Saul Nash is a third year BA Performance Design and Practice student with a background in dance and an obsession with the movement and the body’s interaction with space. Saul’s work ranges from installation to costume design and film, merging the physicality of the body with design, art and performance. Watch out for updates when we talk to Saul again nearer to the start of the show.
How has your work developed since we last spoke?
Saul: I guess a lot has developed and changed. I have decided to show my project the Forest Room instead of the project based in Detroit. I feel that visually it communicates my practice a lot better and I think that if I were to exhibit a film it would not be able to work as well in the space I have to use.
The Forest Room is quite an abstract installation, which used illusion as a concept to explore the themes of shell shock during world war one. It is quite elusive and it’s about camouflage, it’s almost an abstract interpretation of the feelings of shell shock.
Did you have to do a lot of in-depth research for this project?
Saul: Yes! It was really fun, that is the way I like to work. I really research a concept and then interpret it in a way that I can relate to in a way. I used the sound in the room as a way to communicate that. In the sound there is a lot of muffled elements that creates a feeling that you’ve lost your hearing. I also looked at the behavioural patterns of people with shell shock too. I wanted to take the feelings and visual aspects of WW1 but interpret it in new ways for people to experience.
How do you feel now everything is decided and the shows are so close?
Saul: It feels a lot easier and clearer. I am just trying to organise exactly what I’ll be presenting. I am going for the approach that less is more because I usually have the tendency to put a lot of things out there.
Do you have any recommendations for people coming to visit Show Two?
Saul: I think that Fashion looks really interesting! Within my own course there is a lot of diverse work, which will be great to see in the exhibition. There is a lot for all kinds of people to explore from performance art to set design, photography, film, video, illustration.
What are your post-Degree Show plans?
Saul: I’ve been applying for internships and I am going to start one on Tuesday working with a fashion designer who also does installations. I have also decided to come back and complete another year at Central Saint Martins studying a short course in Fashion Folio, I really want to explore and expanded my skills.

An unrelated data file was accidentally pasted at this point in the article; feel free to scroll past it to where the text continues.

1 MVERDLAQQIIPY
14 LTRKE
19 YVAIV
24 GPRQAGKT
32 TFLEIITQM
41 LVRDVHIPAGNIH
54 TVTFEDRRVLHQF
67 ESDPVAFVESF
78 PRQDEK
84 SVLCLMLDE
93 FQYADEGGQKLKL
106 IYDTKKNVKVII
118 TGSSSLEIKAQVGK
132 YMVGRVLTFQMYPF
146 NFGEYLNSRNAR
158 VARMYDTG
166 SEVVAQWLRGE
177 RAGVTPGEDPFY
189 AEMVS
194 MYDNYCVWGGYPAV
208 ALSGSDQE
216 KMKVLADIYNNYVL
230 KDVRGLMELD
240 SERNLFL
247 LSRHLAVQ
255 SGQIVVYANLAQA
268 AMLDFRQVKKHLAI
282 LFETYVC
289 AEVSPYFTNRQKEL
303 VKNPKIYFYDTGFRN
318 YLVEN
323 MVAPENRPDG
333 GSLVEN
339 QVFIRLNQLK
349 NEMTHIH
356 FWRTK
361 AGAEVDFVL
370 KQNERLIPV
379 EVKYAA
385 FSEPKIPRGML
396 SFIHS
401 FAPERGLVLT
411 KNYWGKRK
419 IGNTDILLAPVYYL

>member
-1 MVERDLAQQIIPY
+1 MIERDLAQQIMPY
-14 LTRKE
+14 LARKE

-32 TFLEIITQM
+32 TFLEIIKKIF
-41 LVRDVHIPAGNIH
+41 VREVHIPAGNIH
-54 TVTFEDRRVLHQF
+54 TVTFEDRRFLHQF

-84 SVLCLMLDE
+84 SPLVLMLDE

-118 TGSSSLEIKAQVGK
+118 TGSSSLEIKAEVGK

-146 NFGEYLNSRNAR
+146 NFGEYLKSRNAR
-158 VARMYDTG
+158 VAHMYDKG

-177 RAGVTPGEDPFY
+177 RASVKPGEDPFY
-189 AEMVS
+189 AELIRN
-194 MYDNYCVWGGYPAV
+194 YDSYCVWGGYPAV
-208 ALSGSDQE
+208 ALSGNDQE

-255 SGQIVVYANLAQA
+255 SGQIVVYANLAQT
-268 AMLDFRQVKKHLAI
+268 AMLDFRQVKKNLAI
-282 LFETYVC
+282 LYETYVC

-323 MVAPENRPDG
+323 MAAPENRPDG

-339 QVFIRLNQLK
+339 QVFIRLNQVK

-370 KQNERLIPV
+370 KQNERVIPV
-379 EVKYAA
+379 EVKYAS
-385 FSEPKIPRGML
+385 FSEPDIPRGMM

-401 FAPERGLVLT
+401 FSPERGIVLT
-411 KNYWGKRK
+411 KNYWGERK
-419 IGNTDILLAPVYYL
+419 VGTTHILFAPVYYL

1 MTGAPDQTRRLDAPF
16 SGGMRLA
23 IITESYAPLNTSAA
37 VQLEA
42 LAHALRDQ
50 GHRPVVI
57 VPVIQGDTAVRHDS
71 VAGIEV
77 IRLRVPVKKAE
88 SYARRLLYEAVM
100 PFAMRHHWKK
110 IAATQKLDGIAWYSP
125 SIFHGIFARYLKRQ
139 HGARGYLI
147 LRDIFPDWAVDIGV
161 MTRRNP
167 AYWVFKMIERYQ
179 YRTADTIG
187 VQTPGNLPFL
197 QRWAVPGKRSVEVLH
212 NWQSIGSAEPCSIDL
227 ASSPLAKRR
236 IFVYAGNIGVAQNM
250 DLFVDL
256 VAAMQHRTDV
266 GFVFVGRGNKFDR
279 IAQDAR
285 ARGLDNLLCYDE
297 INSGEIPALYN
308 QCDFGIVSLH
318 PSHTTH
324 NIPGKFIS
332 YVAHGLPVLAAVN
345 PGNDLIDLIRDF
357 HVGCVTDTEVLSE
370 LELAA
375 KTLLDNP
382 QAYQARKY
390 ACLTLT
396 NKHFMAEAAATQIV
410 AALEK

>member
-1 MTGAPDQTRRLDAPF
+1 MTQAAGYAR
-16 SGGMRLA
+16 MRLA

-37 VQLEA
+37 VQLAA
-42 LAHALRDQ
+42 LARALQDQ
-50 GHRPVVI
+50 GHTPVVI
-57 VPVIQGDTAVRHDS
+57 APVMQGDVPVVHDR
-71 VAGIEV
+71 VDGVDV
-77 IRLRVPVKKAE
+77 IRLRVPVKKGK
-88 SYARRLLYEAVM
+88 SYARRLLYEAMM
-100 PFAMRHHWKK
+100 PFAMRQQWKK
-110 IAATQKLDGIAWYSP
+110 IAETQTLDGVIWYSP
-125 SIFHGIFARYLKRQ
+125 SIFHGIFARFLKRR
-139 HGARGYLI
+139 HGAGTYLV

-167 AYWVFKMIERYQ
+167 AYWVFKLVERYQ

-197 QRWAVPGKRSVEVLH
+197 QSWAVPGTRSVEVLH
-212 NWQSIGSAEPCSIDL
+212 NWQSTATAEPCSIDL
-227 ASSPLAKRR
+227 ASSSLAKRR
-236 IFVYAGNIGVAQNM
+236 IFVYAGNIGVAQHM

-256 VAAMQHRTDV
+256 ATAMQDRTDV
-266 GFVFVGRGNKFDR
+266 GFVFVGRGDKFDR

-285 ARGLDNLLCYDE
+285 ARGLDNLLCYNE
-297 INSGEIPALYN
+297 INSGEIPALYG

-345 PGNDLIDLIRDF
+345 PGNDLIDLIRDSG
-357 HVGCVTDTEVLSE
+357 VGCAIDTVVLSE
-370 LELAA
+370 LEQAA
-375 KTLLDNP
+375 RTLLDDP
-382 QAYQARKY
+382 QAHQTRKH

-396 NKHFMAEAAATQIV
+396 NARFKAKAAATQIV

Tell us about your project and what inspired your brief.
Saul: ‘Are you comfortable in your skin?’ is a short experimental film that was conceived in Detroit City in collaboration with local artists. The project came from an idea I had back in December, I feel the title illustrated my own search for self confidence. I was looking up residencies at the time and Detroit immediately struck me as the ideal place for my project, a city with such a history and strong sense of independence and progress. I wanted to find out more and use these findings and the city to influence the film.
How are you currently preparing for the show?
Saul: I’m making sure that I have a very clear idea of how exactly I can make my project happen. I have been constantly in contact with the show designer, and I am really beginning to start making after trialling and testing the possibilities of what I want to show. I am trying to be as clear as I can with myself about my own intentions for my work leading up to the show.
What is the general feeling within your programme towards the Degree Show right now?
Saul: I think at the moment everyone seems really positive and involved in the final run up to the show. There is this feeling that everyone is excited to complete the year with a real bang.
How does the Degree Show differ from others you’ve worked on?
Saul: The Degree Show has really been about focusing on showing exactly what best represents our own practice and the nature of our course. I think that even from the preparatory stages of the show I have been learning how to be concise and articulate my work through the pieces I want to exhibit. Compared to previous shows, we’ve had more confined space restrictions due to the size of the Degree Show, so I’ve really had to be very concise with all my work.
What aspect of the show are you most looking forward to?
Saul: I am just hoping to show my work at its best and if something comes out of that then that’ll be really great.
What are your post-Degree Show plans?
Saul: I am continuously planning and applying to further postgraduate studies, residencies and fellowships in order to take my work further.I’ve also been working on a short film that aims to blur the lines between a documentary and a narrative. Filmed in Detroit it explores the theme of self-confidence within the city. I’m going to be screening the film at CSM in June and it will be showcased in a work-in-progress exhibition in Detroit.